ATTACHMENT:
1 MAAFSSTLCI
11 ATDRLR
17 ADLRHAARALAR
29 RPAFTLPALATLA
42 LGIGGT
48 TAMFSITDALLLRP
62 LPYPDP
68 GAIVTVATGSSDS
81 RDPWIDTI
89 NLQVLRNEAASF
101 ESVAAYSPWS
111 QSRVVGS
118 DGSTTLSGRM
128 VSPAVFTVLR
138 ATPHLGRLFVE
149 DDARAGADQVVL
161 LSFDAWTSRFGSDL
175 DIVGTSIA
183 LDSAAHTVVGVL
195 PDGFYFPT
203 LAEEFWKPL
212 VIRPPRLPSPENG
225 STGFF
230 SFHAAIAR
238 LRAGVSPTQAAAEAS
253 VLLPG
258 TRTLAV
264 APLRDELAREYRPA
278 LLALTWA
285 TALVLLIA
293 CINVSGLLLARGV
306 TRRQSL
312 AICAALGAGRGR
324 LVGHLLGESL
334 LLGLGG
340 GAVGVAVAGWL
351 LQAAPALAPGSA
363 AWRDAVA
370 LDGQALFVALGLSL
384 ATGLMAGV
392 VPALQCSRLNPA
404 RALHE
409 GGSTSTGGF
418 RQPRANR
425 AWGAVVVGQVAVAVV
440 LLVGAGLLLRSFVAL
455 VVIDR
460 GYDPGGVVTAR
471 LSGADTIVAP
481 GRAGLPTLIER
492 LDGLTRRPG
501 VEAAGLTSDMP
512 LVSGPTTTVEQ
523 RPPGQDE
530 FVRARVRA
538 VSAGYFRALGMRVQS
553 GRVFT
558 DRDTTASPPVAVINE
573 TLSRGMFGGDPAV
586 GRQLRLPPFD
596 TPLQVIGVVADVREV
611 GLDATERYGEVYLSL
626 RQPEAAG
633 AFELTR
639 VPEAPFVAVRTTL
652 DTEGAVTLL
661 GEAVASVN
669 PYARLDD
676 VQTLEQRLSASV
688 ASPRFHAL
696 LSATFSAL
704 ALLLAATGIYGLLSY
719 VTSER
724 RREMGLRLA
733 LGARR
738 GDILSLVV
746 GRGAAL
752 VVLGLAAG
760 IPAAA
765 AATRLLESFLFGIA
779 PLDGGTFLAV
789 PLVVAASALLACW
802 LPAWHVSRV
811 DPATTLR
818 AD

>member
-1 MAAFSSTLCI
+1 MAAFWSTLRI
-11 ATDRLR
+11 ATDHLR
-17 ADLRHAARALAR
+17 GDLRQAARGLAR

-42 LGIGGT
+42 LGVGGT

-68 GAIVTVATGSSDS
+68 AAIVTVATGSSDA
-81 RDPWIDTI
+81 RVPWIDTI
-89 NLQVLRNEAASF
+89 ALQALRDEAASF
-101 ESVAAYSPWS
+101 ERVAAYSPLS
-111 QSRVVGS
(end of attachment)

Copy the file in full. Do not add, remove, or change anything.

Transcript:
1 MAAFSSTLCI
11 ATDRLR
17 ADLRHAARALAR
29 RPAFTLPALATLA
42 LGIGGT
48 TAMFSITDALLLRP
62 LPYPDP
68 GAIVTVATGSSDS
81 RDPWIDTI
89 NLQVLRNEAASF
101 ESVAAYSPWS
111 QSRVVGS
118 DGSTTLSGRM
128 VSPAVFTVLR
138 ATPHLGRLFVE
149 DDARAGADQVVL
161 LSFDAWTSRFGSDL
175 DIVGTSIA
183 LDSAAHTVVGVL
195 PDGFYFPT
203 LAEEFWKPL
212 VIRPPRLPSPENG
225 STGFF
230 SFHAAIAR
238 LRAGVSPTQAAAEAS
253 VLLPG
258 TRTLAV
264 APLRDELAREYRPA
278 LLALTWA
285 TALVLLIA
293 CINVSGLLLARGV
306 TRRQSL
312 AICAALGAGRGR
324 LVGHLLGESL
334 LLGLGG
340 GAVGVAVAGWL
351 LQAAPALAPGSA
363 AWRDAVA
370 LDGQALFVALGLSL
384 ATGLMAGV
392 VPALQCSRLNPA
404 RALHE
409 GGSTSTGGF
418 RQPRANR
425 AWGAVVVGQVAVAVV
440 LLVGAGLLLRSFVAL
455 VVIDR
460 GYDPGGVVTAR
471 LSGADTIVAP
481 GRAGLPTLIER
492 LDGLTRRPG
501 VEAAGLTSDMP
512 LVSGPTTTVEQ
523 RPPGQDE
530 FVRARVRA
538 VSAGYFRALGMRVQS
553 GRVFT
558 DRDTTASPPVAVINE
573 TLSRGMFGGDPAV
586 GRQLRLPPFD
596 TPLQVIGVVADVREV
611 GLDATERYGEVYLSL
626 RQPEAAG
633 AFELTR
639 VPEAPFVAVRTTL
652 DTEGAVTLL
661 GEAVASVN
669 PYARLDD
676 VQTLEQRLSASV
688 ASPRFHAL
696 LSATFSAL
704 ALLLAATGIYGLLSY
719 VTSER
724 RREMGLRLA
733 LGARR
738 GDILSLVV
746 GRGAAL
752 VVLGLAAG
760 IPAAA
765 AATRLLESFLFGIA
779 PLDGGTFLAV
789 PLVVAASALLACW
802 LPAWHVSRV
811 DPATTLR
818 AD

>member
-1 MAAFSSTLCI
+1 MAAFWSTLRI
-11 ATDRLR
+11 ATDHLR
-17 ADLRHAARALAR
+17 GDLRQAARGLAR

-42 LGIGGT
+42 LGVGGT

-68 GAIVTVATGSSDS
+68 AAIVTVATGSSDA
-81 RDPWIDTI
+81 RVPWIDTI
-89 NLQVLRNEAASF
+89 ALQALRDEAASF
-101 ESVAAYSPWS
+101 ERVAAYSPLS
-111 QSRVVGS